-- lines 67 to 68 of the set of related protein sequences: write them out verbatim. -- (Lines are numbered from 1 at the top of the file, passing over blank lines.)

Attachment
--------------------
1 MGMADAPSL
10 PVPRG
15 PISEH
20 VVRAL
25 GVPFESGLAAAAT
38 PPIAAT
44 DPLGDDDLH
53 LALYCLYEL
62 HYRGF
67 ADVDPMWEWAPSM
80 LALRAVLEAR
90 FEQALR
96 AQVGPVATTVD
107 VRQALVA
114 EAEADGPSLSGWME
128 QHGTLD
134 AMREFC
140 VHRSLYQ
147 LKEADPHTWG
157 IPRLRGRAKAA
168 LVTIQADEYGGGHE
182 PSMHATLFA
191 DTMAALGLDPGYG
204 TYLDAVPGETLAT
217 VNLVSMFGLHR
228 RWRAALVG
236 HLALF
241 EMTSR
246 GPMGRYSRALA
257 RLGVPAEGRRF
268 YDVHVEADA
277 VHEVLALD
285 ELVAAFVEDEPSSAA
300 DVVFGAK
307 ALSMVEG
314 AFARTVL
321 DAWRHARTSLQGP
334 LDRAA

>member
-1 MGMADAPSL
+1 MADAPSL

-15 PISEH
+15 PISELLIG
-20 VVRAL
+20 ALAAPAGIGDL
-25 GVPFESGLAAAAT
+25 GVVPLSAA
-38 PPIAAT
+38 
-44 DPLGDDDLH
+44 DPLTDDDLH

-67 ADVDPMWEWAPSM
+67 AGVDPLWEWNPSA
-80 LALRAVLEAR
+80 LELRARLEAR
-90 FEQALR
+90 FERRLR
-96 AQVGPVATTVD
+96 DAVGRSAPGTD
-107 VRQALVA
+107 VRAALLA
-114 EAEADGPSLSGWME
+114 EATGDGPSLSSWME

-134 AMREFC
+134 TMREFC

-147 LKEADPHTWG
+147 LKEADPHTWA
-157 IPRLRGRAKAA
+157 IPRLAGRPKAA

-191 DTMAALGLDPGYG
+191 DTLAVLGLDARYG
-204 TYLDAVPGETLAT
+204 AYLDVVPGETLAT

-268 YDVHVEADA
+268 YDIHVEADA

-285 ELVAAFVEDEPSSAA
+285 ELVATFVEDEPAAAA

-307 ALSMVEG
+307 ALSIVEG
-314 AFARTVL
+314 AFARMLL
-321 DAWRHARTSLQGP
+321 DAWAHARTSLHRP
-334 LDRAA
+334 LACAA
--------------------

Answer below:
+147 LKEADPHTWA
-157 IPRLRGRAKAA